The Girl with the Dragon Tattoo

I implore you to see this Swedish film, "The Girl with the Dragon Tattoo," directed by Niels Arden Oplev, based on the first novel in a trilogy by the recently deceased (2004) Stieg Larsson quickly before Hollywood releases their version. In fact, it's now in pre-production but hasn't been cast. Once you see the original, you won't believe that director David Fincher and producer Scott Rudin are considering for the leads Brad Pitt and Scarlett Johanssen (among others equally unsuited, except for Daniel Craig, whom I can see in the role of Mikael Blomkvist, the investigative journalist).

Mikael Blomkvist (strongly played by a rugged Michael Nyqvist) is a dedicated investigative journalist at an independent newspaper. He's about to go to prison in six months for an article he'd written about a corrupt politician/corporate honcho. Instead, he is the one found guilty for defamation of character - - or something, and is sentenced. Until he has to show up to serve time, he gets hired by the patriarch, Martin Vanger (Peter Haber), of the hugely wealthy Vanger family conglomerate. Vanger wants him to find a favorite niece who went missing some forty years ago when she was seventeen. Since she was never found, she is presumed dead, yet Martin believes she's alive. The extended Vanger family lives in separate estates on the island reachable by the only bridge to the mainland. Seems Mikael lived there as a child; his dad did some manual labor for the family. The missing girl once baby sat him, and Mikael, as many a six year old would, became besotted (there are flashbacks). Mikael meets and interviews the family - - people who change clothes several times a day and dress for dinner even though they've no guests. They've been through it all before and barely tolerate him. The family comes off as totally out of touch and their wealth isolates them from having to deal with, well, life, and all those "others."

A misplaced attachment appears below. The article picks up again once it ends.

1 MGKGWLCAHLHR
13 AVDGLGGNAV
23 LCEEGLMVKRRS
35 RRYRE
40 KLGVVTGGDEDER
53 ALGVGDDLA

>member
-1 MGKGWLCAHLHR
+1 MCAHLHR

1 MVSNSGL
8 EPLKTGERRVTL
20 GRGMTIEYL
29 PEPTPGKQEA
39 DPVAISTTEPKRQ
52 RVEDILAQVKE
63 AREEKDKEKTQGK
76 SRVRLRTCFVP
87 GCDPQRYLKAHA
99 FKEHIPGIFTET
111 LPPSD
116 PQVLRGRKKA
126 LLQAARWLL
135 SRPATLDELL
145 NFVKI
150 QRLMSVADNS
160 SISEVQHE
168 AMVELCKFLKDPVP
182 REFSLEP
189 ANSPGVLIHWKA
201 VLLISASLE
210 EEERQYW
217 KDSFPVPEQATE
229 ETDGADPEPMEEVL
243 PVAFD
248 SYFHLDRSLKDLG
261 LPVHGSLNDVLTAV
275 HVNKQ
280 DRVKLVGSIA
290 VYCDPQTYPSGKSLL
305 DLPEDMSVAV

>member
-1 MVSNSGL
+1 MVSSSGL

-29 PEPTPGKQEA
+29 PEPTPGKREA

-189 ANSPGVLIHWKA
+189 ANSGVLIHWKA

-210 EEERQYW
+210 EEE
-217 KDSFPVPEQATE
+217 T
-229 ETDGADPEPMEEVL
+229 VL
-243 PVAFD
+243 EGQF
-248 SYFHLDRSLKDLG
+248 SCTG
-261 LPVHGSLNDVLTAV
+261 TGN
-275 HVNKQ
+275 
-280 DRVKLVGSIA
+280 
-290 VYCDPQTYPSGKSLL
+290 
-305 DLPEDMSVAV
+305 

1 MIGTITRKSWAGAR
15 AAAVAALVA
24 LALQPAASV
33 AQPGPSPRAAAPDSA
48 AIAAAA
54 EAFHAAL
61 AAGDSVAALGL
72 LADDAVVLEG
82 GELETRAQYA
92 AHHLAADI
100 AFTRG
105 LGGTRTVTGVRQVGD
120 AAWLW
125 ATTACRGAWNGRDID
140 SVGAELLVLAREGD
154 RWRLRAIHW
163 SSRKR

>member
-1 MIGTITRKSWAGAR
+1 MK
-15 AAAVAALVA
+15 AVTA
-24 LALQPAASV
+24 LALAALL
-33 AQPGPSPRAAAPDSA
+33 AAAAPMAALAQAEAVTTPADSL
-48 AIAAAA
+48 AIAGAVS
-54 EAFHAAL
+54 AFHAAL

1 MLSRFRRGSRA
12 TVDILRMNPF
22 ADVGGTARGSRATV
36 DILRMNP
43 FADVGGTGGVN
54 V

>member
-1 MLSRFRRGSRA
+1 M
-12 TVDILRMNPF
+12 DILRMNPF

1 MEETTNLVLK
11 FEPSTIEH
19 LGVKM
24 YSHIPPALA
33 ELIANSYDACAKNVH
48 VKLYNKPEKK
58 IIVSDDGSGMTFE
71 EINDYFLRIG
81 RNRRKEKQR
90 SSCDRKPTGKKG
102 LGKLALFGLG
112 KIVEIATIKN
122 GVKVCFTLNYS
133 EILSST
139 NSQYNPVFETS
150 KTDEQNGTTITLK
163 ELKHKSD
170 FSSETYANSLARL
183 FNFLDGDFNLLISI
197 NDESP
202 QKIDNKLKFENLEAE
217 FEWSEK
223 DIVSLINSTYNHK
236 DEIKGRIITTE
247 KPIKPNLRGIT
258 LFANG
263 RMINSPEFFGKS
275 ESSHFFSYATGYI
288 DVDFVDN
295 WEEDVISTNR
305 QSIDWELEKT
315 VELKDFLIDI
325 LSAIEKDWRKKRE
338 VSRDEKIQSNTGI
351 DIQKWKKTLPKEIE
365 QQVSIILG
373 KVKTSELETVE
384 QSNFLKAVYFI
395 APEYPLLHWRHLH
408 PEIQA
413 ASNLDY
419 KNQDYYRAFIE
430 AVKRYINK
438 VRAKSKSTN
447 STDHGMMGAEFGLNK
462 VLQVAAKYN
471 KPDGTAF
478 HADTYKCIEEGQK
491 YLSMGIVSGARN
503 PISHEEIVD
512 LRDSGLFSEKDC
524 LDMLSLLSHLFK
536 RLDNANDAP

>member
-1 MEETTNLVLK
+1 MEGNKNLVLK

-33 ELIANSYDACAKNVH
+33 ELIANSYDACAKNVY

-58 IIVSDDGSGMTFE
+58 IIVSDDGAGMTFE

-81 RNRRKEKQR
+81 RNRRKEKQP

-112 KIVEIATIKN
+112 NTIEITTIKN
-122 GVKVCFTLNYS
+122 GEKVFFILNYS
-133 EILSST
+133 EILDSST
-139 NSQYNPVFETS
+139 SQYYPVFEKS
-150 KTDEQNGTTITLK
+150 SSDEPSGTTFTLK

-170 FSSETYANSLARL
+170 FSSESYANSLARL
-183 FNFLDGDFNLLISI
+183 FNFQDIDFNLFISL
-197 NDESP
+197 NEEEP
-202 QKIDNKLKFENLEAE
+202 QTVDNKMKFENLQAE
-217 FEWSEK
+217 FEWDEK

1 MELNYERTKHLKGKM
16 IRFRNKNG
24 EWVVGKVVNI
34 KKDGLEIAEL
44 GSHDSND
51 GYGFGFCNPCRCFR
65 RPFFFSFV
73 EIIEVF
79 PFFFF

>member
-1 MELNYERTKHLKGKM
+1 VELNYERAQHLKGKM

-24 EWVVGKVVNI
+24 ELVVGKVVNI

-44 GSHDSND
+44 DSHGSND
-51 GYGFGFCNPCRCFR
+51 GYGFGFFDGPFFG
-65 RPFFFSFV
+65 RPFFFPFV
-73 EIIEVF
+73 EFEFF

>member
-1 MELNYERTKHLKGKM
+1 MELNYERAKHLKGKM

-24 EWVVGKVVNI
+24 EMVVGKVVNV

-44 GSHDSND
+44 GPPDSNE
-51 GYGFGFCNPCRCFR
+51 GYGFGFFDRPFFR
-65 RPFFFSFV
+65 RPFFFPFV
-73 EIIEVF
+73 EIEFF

The subplot involves brooding, dark Lisbeth Salander (a superb, perfectly cast Noomi Rapace). Salandar is an intriguing young woman who, with beaucoo piercings, tattoos, black leather, stompin' boots, and metal accessories, is straight out of a William Gibson novel. She hacks her way into government and corporate protected web sites. Lisbeth had bounced around foster homes and now, as a young woman, is a ward of the state and must report to a "guardian," periodically. Her current guardian, Nils Bjurman (creepily played by Peter Andersson) exerts the price of extreme sexual abuse on her when she requests extra funding for a new computer. Her lap-top was damaged during an attack by a pack of hooligans in a subway. Later, she avenges the terrible wrongs she endured by Bjurman; though harrowing, it feels justified.

Mikael, in his computer searches, realizes his sites are being hacked and this is how the two meet. She becomes his partner in solving the mystery of the missing girl, and his lover. This beautifully shot- - in wintry grey and blue tones (in Denmark and Sweden) - - suspenseful film is not only a detective story about a missing girl, it expands into the discovery of a serial killer of young women that had taken place over decades. Blomqvist and Salandar also unravel a deep family secret going back to the Third Reich. For all its flashbacks and plot twists, it moves along smoothly and reaches a fulfilling conclusion. (In Swedish with English subtitles.)

Hollywood is scheduled to film Larsson's final books of the trilogy: "The Girl Who Played with Fire" and "The Girl Who Kicked the Hornet's Nest," known collectively as the Millennium Trilogy, "Millennium" being the name of Mikael Blomkvist's paper. All the more reason to see this film!